We compare line profile predictions from our code with the Herschel/HIFI data of the Red Rectangle, which were carefully reanalyzed. The physical conditions in the Red Rectangle disk are deduced from model fitting, keeping the nebula model as similar as possible to that deduced by Bujarrabal et al. (2005); we confirm that the temperature was significantly underestimated from their analysis of lowJ observations.
2. Nonlocal treatment of radiative transfer and line excitation
We have developed a completely new code to treat radiative transfer and line excitation in one and two dimensions, adapted to interstellar clouds and circumstellar shells or disks. It is wellknown that molecular line formation from a gas cloud is basically given by the level populations in each point together with the cloud structure and kinetics. The level population in a given point is given by the rates of population from and depopulation to the other levels. We can assume statistical equilibrium for each level (its population becomes independent of time), because the typical rates are much faster than the typical evolution times of the physical conditions in the interstellar or circumstellar media.
The population transfer rates are mainly due to collisional and radiative transitions. Collisional rates, C, are assumed to be proportional to the local density (in our case, the gas is mostly composed of H_{2}), since threebody encounters are very rare in our case, and are assumed to satisfy the microreversibility principle, which guarantees the Boltzmann distribution of populations for thermal equilibrium (with the thermal bath, i.e., when only collisions are relevant): (1)where l and u represent the lower and upper levels of the transition, g and E are the level statistical weights and energies, and T is the gas kinetic temperature. Other symbols have their usual meanings. Collisional rates in cm^{3} s^{1} units are usually obtained from ab initio quantum mechanical calculations of molecule encounters.
The transition rates of each radiative transition are given by the Einstein A and Bcoefficients and the incident radiation at the resonant frequency. In this code version for CO, we only include allowed rotational transitions in the vibrational v = 0 state that satisfy ΔJ = ± 1. The contribution of vibrational excitation to the emission of the v = 0 rotational ladder is negligible for the high densities in the disk we are dealing with, see Sects. 2.2 and 4, though it may be relevant in other cases. Of course, the treatment of the rovibrational lines is identical to that of the rotational ones, and the code can take them into account if necessary. The radiative transition probabilities are given by (2)and (3) is the intensity I(ν) that arrives at the point integrated over all angles and frequencies (weighted with the normalized line profile Φ): (4)The Einstein coefficients also satisfy the conditions necessary to yield a Boltzmann distribution when equilibrium with a radiation thermal bath takes place: (5)The relations between the A and B coefficients may vary from author to author, depending on the formulation taken for the rates R, but the dependence of R on A must remain unchanged.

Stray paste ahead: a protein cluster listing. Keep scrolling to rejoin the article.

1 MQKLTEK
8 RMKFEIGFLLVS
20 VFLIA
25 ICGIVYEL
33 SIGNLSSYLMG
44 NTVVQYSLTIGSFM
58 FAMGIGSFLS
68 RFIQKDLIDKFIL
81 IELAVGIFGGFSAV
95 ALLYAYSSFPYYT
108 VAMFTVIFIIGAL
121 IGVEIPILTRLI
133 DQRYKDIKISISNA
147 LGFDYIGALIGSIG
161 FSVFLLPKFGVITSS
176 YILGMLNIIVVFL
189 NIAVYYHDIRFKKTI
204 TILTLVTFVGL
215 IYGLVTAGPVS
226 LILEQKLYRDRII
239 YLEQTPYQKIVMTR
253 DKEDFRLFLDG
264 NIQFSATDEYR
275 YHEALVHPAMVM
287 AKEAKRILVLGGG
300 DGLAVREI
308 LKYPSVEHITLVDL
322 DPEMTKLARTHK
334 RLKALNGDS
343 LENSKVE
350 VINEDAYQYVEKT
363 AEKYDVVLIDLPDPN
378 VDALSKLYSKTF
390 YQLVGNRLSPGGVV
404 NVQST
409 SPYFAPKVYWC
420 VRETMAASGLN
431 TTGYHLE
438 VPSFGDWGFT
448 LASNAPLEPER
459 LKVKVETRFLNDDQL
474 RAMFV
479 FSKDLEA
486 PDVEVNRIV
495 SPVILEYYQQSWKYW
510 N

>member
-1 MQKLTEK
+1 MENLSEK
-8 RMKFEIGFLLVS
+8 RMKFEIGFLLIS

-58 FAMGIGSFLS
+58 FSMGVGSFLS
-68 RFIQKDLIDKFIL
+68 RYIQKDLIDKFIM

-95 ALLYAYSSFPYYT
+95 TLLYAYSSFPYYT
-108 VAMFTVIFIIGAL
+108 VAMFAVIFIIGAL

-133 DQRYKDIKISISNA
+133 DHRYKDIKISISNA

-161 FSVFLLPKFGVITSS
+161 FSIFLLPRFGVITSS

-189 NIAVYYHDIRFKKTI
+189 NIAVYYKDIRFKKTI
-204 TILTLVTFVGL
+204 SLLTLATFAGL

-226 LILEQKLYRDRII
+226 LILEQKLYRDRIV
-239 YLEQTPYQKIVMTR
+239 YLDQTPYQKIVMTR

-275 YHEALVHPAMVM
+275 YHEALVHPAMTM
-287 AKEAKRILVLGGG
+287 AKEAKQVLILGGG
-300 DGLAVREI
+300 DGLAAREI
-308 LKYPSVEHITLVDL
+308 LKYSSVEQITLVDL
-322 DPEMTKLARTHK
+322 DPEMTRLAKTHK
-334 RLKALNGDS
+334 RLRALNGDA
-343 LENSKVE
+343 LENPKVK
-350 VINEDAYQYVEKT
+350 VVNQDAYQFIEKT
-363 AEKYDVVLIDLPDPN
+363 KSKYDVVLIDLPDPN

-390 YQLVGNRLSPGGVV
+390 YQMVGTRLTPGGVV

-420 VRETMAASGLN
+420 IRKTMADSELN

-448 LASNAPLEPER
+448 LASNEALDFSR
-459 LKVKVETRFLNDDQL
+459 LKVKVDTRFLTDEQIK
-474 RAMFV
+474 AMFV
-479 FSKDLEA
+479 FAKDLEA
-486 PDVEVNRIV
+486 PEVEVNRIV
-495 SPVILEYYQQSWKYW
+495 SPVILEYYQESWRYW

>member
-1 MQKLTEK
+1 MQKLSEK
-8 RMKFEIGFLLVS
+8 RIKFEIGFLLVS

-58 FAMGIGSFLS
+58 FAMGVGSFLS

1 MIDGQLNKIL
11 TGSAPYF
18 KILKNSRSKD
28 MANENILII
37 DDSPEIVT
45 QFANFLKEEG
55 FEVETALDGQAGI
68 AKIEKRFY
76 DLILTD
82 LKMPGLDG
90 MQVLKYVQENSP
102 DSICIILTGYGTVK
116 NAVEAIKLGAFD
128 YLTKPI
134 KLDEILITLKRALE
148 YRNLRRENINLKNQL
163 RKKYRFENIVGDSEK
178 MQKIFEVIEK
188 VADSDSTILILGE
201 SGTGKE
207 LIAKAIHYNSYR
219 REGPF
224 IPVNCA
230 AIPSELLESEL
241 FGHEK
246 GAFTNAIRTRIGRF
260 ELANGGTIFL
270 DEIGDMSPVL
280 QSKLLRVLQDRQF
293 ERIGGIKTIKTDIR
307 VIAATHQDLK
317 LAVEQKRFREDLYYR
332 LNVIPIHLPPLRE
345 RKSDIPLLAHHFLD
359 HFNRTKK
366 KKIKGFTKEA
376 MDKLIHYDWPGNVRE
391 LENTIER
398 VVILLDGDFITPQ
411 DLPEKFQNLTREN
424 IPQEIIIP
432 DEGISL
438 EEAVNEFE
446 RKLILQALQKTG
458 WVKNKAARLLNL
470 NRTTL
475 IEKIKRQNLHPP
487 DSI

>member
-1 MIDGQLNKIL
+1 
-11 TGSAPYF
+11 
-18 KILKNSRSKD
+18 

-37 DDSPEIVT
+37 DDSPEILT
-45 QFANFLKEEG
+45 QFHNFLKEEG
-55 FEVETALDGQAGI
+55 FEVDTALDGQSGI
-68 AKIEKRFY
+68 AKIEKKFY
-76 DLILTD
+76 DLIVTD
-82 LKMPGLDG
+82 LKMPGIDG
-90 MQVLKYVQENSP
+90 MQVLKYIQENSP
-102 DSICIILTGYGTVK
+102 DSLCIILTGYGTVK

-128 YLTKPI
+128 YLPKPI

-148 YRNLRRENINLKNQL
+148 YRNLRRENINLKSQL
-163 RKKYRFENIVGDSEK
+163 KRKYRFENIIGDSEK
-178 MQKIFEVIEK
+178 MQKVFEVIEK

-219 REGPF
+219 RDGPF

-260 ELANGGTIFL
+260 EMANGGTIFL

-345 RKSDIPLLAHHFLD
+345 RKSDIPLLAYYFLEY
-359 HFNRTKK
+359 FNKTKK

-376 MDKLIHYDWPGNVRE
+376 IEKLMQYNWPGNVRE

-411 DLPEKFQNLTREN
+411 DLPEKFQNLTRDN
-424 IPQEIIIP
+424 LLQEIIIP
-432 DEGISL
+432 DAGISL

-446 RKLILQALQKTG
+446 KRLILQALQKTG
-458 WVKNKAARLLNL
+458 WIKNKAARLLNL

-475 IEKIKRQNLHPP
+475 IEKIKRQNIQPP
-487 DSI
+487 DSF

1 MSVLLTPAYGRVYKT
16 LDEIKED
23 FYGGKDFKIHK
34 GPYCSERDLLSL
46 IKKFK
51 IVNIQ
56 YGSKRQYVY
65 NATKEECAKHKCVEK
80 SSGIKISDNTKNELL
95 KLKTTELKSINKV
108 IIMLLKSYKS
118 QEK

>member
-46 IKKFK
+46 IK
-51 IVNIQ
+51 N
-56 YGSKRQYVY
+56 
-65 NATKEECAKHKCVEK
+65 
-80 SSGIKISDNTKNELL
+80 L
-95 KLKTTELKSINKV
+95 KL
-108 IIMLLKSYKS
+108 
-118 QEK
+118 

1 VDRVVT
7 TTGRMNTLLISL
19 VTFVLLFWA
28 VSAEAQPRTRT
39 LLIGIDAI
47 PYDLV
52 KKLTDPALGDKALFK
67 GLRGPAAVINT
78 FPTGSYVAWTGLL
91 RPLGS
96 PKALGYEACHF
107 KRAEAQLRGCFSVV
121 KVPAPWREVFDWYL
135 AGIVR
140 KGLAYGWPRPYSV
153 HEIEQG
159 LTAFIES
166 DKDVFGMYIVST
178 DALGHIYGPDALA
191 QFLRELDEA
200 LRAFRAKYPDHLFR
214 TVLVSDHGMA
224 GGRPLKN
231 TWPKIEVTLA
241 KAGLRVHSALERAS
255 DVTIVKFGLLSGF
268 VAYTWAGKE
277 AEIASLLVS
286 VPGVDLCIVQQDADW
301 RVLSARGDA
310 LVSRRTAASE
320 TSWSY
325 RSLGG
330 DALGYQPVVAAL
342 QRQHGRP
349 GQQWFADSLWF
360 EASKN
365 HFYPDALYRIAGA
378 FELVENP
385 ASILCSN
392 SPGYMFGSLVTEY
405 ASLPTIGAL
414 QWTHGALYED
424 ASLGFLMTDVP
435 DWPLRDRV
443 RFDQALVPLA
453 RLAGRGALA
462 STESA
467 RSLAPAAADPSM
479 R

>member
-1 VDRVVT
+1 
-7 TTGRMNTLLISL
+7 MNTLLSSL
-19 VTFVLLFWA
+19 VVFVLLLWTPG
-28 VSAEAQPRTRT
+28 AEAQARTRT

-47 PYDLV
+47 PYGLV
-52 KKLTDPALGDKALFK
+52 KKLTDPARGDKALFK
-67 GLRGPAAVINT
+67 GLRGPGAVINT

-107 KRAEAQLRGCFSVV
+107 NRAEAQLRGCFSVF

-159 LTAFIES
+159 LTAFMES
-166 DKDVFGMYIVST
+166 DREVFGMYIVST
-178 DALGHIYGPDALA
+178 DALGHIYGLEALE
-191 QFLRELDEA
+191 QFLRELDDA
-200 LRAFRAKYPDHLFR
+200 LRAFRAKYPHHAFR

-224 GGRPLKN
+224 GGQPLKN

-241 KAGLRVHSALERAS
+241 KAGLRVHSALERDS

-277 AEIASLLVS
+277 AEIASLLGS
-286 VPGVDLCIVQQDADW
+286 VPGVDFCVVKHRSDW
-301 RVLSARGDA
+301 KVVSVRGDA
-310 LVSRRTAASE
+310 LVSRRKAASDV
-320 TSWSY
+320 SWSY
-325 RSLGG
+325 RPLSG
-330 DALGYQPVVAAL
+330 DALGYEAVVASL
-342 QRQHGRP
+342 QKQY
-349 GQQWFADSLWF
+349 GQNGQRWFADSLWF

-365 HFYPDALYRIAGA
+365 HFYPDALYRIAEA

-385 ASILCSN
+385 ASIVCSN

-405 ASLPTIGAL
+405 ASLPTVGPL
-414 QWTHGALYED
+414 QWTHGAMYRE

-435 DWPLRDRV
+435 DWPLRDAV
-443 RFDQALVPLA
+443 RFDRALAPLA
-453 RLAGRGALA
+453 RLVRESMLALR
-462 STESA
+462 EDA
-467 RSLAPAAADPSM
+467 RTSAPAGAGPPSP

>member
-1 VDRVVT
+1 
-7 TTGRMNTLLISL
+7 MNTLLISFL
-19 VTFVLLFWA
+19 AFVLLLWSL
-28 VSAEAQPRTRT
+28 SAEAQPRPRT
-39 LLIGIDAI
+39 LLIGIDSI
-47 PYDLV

The (local) line profile Φ is given by the local velocity dispersion and the corresponding Doppler shifts, since the natural line width is completely negligible in our case in which collisional and radiative transition rates do not exceed ~1 s^{1}. We are implicitly assuming complete redistribution, i.e., that the line profile Φ is the same for absorption and emission; this approximation simplifies the treatment and is again fully satisfied in our case with very probable elastic collisions (line scattering is not very important in the lowprobability CO transitions we are discussing).
The key problem is of course the calculation of in each point of the cloud, which must be performed by solving the usual radiative transfer equation for resonant transitions, and therefore depends on the conditions of the other points. This introduces a very complex coupling between the excitation of the different parts of the cloud, and accordingly the solution of the whole problem is difficult in the general case. Several ways to solve it have been proposed, including approximations of the integrals by means of quadrature formulae, Monte Carlo methods, or approximate integration of the intensity obtained from ray tracing (see for instance Lucas 1976; Bernes 1979; van Zadelhoff et al. 2002). We adopt a ray tracing procedure, see Sect. 2.2.
Once is calculated for all transitions, the code must solve the statistical equilibrium equations for the population n_{i} of all levels i in all points of the cloud: (6)The solution is a set of level populations for all points consistent with the integrated intensity and transition rates. In practical cases, we must use the level populations to calculate again for all transitions and points, and the system of equations results in an iterative process, where Eqs. (4) and (6) are alternatively solved.